The stated reason for the plan is to provide Americans with medicines they could not otherwise afford. The Republicans don't ask why drugs are out of the reach of so many customers. Nor do they ask how those who cannot afford their own drugs will now be able to pay through new premiums for everyone else's drugs.

Higher costs will be the result of enacting these prescription drug plans, based on the established track record of government involvement with health care. Medicare, which cost $3 billion a year in 1967 costs $250 billion today and, according to the Congressional Budget Office, will cost $474 billion a year by 2012 without any new prescription benefits. The idea that government involvement will reduce the cost of the development of anything as complicated and high-tech as life-saving drugs is ludicrous: The government, as Americans well know, cannot even control the cost of postage.

Rather than reduce the cost of drugs, like all government medical plans the new program will just add more of the poison that created the disease. Rigid controls and the vast bureaucracies of Medicare and the FDA already add billions of dollars to the cost of drugs. This, not the market place, is responsible for the current high cost of drugs. New government programs and "benefits" will further explode drug costs and result in rationing, restrictions, regulations, less research, and fewer drugs. Adding yet more federal bureaucracy to administer another program will just layer on more expense.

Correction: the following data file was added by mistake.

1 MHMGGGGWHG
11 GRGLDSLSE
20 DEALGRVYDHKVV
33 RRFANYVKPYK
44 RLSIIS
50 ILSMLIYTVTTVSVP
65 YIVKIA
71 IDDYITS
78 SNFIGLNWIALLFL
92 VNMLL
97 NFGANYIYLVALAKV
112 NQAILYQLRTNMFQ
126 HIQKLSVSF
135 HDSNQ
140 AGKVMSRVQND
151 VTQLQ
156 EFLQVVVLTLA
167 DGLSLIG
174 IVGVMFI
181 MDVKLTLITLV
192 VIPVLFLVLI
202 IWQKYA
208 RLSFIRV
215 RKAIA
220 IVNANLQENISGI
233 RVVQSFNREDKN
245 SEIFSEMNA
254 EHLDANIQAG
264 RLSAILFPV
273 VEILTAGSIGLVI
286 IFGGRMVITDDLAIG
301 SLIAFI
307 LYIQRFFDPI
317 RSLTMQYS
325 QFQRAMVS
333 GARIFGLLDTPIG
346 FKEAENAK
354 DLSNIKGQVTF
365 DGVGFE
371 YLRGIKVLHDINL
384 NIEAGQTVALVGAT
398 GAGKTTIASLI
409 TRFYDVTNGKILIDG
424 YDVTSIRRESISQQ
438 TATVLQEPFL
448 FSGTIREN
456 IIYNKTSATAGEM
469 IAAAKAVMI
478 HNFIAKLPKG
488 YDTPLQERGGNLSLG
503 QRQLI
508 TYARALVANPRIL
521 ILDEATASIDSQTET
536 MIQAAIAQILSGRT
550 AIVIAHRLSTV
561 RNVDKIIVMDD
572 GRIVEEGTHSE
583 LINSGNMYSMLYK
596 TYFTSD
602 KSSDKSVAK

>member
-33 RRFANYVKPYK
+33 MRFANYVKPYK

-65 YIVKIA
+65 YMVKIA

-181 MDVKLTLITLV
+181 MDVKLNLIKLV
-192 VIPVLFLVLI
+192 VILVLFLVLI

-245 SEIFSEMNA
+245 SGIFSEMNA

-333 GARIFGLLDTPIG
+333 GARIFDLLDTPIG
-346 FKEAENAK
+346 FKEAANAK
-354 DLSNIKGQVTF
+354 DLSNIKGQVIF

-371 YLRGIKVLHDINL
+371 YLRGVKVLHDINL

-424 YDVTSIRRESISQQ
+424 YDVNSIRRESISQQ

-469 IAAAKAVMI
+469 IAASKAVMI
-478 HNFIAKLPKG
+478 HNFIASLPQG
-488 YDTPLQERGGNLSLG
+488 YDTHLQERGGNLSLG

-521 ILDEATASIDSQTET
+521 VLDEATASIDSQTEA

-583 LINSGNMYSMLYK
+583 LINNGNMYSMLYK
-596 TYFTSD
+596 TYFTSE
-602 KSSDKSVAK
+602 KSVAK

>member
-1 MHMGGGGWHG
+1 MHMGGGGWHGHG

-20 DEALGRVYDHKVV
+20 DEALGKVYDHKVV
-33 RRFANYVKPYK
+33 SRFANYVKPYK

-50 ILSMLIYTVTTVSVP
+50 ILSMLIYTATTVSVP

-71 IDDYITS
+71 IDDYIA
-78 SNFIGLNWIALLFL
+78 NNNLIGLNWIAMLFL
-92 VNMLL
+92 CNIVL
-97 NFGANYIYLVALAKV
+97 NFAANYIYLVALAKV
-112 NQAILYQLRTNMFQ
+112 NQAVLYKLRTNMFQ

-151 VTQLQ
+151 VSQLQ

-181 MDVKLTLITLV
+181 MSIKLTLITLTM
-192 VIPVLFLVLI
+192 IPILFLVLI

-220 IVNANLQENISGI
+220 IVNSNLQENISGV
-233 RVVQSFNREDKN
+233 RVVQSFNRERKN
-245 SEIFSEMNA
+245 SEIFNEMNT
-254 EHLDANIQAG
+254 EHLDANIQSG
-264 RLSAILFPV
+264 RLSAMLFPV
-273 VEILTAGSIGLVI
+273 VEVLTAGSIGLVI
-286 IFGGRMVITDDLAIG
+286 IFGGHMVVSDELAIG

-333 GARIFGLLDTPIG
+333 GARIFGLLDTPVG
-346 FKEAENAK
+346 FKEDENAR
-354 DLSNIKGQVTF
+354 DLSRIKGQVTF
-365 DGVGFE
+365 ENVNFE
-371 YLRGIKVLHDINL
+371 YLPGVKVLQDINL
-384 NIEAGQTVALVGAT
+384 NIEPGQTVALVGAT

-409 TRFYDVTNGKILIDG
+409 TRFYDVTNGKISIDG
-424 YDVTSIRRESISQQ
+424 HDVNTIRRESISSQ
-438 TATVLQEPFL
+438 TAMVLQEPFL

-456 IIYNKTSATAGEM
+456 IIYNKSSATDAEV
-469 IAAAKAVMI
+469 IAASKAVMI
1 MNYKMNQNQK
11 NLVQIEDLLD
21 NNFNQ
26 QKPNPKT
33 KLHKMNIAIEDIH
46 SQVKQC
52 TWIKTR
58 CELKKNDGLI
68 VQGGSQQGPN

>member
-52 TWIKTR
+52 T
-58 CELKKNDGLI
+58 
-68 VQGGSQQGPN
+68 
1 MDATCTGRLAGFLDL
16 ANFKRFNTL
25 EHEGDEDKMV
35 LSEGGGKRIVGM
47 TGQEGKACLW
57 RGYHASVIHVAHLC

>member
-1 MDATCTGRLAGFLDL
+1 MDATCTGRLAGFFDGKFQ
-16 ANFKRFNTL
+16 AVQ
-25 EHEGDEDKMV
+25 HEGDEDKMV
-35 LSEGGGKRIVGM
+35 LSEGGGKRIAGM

Fewer new drugs will become available as a consequence of these plans. When the government is "surprised" after the escalation in drug costs that result from a plan that promises to pay all of the bills, it will inevitably proceed to price controls and other new restrictions on drug companies